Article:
Is it possible to encapsulate the mood of an entire nation, using just one tiny icon? If you’ve ever been to Russia, you’ll know that smiling isn’t an everyday phenomenon. In fact, you’d be rather lucky if you met anyone smiling. In Saudi Arabia, the desert sand dominates the landscape. The humor in the UK is quirky; some may even say sophisticated. But what do all of these observations have in common? They reflect the emotional state of the populace. In fact, the emotional state of people around the world is represented by the volume of emojis they use to communicate. A telling study reveals a dramatic peak of heart emojis used in Russia, plants in Saudi Arabia, and emoji winks for Britain.
Every day, we all leave traces of emotional DNA behind us. It might be how fast we type an inquiry into
a Google search box, the application we've just filled out to secure a loan, or how fast we scroll over a page. Each of these seemingly insignificant observations forms a bridge towards Small data, shaping the next generation of how companies should tap into consumer information.
In 2012, when Google announced their ability to predict flu outbreaks days before it actually would happen, the entire U.S medical community find finally found a way to prepare themselves well in advance for an expected pharmaceutical demand. However, as good as it sounded, the Big Data had not taken one thing into account, the importance of Small Data. Humans rarely behave in predictable ways. Since their data required people to search Google for flu-like systems, even those flu-like systems, even those who weren't affected - and only curious - were caught in the net of Big Data. this resulted in numbers double what they should have been, according to the Center for Disease Control.
Google’s metrics focused only on the correlation—generated by Big Data—rather than the causation. Causation is the reason why things happen, which, with just a few consumer interactions, could have been detected and calculated by the model.
So, what is the perfect formula needed in the future in order to mine and draw accurate conclusions on consumer behavior? All evidence points towards a combination of both datamining and Small Data. Small Data, or human observations and interactions, create the foundation from which subsequent hypothesis can be created. Then, datamining can commence, identifying correlations and verifying trends.
But in order to fulfill this plan, we must ask this question, “what is Big Data and what is Small Data”? And where do we draw the line? Are the emoji trends from Britain, Saudi Arabia, and Russia Small Data or Big Data? And what about the pauses made in a search box on Google. Are they Small Data too?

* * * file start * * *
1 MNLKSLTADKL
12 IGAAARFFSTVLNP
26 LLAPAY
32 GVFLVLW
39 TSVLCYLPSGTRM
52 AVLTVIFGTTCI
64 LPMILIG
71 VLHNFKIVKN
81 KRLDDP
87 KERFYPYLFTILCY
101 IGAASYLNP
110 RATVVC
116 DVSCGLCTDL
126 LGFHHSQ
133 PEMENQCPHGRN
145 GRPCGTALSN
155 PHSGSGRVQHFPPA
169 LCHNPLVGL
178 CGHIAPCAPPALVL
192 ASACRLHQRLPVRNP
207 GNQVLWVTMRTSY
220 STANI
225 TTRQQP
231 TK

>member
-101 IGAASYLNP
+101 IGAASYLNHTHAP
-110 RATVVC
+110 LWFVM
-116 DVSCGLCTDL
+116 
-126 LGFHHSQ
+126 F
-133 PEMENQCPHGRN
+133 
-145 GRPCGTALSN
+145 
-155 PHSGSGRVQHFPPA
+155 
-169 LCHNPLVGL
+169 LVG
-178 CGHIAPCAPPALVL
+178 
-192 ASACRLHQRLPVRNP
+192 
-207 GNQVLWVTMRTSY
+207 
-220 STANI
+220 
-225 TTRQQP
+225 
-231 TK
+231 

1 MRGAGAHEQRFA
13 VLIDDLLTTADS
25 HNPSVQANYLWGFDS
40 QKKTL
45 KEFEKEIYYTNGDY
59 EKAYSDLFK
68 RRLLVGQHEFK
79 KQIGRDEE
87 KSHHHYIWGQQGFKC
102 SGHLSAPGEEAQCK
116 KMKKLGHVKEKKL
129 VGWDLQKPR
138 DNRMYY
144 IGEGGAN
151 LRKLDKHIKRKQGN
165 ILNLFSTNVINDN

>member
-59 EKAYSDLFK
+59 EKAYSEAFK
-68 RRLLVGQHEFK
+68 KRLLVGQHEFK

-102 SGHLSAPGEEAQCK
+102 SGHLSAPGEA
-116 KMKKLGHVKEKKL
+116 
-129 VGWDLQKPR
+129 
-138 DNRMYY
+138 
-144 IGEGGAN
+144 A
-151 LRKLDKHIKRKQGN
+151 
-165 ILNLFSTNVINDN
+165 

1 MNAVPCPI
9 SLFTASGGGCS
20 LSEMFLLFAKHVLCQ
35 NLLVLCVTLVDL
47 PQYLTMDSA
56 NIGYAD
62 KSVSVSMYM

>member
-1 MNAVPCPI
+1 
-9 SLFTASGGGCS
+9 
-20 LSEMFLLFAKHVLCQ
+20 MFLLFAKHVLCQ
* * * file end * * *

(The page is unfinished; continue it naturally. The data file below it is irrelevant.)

The answer is no. Despite the size of these observations, they are merely a bridge towards Small Data. They are not Small Data, as they do not reveal the reason why these actions are occurring. Instead, the frequency of certain emoji usages accumulates, without knowing why the use of those precise symbols seems to be off the chart.
The challenge is that Small Data is rarely electronically generated. Instead, it relies on a combination of human interactions and observations, seeking to understand the reason why drilling down in the layers of human choices.
Some time ago, I went to a medical checkup in Switzerland. The doctor didn’t obtain six gallons of blood from me. Instead, he just took a couple of drops-- enough, based on modern science, to determine my health condition. Counter-intuitive to what one may think, the statistical representative of that Small Data doesn’t need to be as accurate as one may think. That is the job for Big Data. The role of Small Data is to uncritically identify as many hypotheses as possible. From my blood, the doctor can see if I’m diabetic, low on white blood cells, high in cholesterol, or suffering from a host of other anomalies, all from a few drops.
As technology advances, we’ll all be equipped with Fit Bits, Apple Watches, and homes packed with Nests. The Big Data from these devices doesn’t, in any way, explain why a person stops reacting to the never ending buzzing on the wrist, why, after a while, we lose
interest in the Fit bit and it ends up in the drawer, or why the automatic heating and light control is turned off after a couple of months. Technology only gives us one side of the story and fails to elucidate that people feel stressed with the buzzing, get bored with the Fit Bit, and that grandma complains about all this technology when the Nest tries to turn off her lights.
Here’s the reality. There’s a reason why we’re labeled as human. With all of our flaws, and despite not fitting into a box labeled by Big Data, we should accept that our lives represent two sides of our behavior.
The right and the left brain.
The Creative and rational side.
Small and Big Data.
Once we Realize this and we also allow ourselves to be humans, the data we analyze is more accurate, useful, and relevant to our lives.